Wednesday, July 11, 2012

Blow hot and cold

Ever thought how much your air-conditioning costs the climate? A rough estimate by an expert puts residential, commercial, and industrial air conditioning worldwide as consuming at least one trillion kilowatt-hours of electricity annually. With global consumption for cooling projected to grow to 10 trillion kilowatt-hours per year — equal to half of the world’s entire electricity supply today — the climate forecast will be grim indeed.
The Netherlands Environmental Assessment Agency predicts that in a warming world, the increase in emissions from air conditioning will be faster than the decline in emissions from heating; as a result, the combined greenhouse impact of heating and cooling will begin rising soon after 2020 and then shoot up fast through the end of the century. Refrigerants that accumulate in the atmosphere between now and 2050 (increasingly HFCs, mostly from refrigeration and air conditioning) will add another 14 to 27 percent to the increased warming caused by all human-generated carbon dioxide emissions.
The United States has long consumed more energy each year for air conditioning than the rest of the world combined. In fact, it uses more electricity for cooling than the entire continent of Africa, home to a billion people, consumes for all purposes. The climate impact of air conditioning buildings and vehicles in the US is now that of almost half a billion metric tons of carbon dioxide per year. But by 2020 China is poised to take over this lead, thanks to the population lead. India too will predominate — already, about 40 percent of all electricity consumption in the city of Mumbai goes for air conditioning. The Middle East is already heavily climate-controlled, but growth is expected to continue there as well.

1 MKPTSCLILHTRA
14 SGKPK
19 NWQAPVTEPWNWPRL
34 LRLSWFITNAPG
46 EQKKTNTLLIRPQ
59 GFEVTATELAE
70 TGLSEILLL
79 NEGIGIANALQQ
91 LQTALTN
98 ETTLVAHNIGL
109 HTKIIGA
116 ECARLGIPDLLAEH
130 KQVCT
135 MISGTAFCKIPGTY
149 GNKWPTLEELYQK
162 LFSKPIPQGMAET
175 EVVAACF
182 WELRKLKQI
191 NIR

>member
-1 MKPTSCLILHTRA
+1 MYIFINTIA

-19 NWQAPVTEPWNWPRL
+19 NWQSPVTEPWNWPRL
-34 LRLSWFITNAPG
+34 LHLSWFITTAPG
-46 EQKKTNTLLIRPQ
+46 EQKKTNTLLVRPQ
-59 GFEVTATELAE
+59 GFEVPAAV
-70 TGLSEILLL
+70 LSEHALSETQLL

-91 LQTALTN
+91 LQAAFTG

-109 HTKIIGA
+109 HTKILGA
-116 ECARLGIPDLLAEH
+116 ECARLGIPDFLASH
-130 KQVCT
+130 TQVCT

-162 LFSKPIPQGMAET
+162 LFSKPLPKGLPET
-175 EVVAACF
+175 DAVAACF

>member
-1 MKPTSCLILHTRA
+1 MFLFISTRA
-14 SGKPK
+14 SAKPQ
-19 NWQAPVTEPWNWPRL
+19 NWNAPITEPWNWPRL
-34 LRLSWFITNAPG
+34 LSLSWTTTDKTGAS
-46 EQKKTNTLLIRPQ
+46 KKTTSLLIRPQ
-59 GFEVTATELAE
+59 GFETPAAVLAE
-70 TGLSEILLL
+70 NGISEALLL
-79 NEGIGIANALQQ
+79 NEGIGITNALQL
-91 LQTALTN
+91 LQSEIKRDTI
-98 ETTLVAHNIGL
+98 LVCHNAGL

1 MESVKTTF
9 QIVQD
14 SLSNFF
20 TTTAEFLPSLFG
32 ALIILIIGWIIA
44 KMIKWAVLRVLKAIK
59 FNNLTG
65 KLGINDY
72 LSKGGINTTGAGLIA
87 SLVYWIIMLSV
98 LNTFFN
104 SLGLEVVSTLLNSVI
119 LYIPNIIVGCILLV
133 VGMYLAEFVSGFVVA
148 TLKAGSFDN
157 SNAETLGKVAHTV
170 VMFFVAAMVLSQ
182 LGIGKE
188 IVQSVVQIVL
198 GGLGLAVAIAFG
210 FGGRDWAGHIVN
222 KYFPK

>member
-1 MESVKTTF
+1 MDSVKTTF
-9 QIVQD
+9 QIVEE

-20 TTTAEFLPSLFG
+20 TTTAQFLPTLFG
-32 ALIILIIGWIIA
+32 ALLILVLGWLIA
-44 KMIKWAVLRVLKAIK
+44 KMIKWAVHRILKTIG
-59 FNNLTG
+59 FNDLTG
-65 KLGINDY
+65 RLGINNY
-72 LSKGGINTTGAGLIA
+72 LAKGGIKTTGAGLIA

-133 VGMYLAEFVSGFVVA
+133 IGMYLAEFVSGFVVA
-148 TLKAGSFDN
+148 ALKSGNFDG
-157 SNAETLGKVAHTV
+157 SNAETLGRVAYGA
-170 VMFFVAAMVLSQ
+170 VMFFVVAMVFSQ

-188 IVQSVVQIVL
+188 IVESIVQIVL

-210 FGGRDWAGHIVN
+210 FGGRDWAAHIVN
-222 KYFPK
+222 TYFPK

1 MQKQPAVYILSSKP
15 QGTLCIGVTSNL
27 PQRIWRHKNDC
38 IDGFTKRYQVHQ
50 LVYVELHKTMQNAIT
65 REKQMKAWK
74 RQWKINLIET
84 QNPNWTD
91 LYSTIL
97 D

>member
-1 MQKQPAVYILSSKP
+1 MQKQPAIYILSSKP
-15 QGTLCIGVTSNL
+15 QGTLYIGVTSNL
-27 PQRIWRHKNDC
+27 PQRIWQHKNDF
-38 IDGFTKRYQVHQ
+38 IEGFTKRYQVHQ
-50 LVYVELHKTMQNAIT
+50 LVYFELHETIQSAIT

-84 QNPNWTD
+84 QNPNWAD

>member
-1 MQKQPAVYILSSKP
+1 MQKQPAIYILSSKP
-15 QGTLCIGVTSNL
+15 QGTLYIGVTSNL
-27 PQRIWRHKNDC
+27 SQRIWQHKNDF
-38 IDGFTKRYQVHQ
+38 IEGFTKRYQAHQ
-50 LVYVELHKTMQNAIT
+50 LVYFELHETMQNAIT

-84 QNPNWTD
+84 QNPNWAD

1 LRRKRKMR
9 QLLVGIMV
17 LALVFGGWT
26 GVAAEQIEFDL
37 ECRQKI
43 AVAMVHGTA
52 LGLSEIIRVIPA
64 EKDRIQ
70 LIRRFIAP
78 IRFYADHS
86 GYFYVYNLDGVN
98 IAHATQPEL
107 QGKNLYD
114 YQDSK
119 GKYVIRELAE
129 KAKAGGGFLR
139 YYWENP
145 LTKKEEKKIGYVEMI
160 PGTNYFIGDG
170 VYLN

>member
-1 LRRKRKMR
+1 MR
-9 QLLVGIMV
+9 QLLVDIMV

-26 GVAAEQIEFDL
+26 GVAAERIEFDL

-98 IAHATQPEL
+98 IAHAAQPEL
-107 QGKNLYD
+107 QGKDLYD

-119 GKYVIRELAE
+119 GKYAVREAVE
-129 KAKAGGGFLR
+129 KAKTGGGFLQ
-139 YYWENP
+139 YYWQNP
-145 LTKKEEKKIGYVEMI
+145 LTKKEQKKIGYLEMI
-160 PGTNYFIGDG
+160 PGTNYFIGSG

Vehicle air conditioners in the United States alone use 7 to 10 billion gallons of gasoline annually. And thanks largely to demand in warmer regions, it is possible that world consumption of energy for cooling could explode tenfold by 2050, giving climate change extra momentum.

But look at it, this is a vicious circle. The hotter it gets, the more need for air conditioning and that in turn makes things hotter. Add to it the loss of green cover in cities, and you have heat islands cooled inside and spewing heat into the surroundings. A pertinent question here is: why do these reports invariably focus on China and India, while glossing over the Middle East that sees habitual waste of energy that comes cheap? Why for instance does this report for instance make a big issue of how heating takes much less energy (direct process) than cooling which uses fossil fuels? A matter of convenience as the developed world needs more of heating??  How can a populace that has lived lavishly, almost opulently, on ‘abundant’ energy tell the rest of the world to go slow on ‘air-conditioning’??
Of course, as responsible citizens of the planet, it must make everyone think and change ways which aggravate climate change.

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